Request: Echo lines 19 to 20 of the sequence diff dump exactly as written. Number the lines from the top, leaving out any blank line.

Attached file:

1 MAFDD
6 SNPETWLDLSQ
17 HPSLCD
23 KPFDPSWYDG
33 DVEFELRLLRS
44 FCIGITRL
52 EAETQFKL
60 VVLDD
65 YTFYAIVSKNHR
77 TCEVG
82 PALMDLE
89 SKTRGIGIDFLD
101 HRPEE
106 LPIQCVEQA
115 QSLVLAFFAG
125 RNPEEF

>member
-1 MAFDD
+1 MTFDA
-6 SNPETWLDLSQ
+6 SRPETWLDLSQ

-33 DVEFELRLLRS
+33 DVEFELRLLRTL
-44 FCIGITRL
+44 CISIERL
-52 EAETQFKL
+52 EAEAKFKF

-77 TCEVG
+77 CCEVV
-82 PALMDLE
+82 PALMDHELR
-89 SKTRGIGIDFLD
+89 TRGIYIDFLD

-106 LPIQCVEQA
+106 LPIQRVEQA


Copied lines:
+1 MTFDA
-6 SNPETWLDLSQ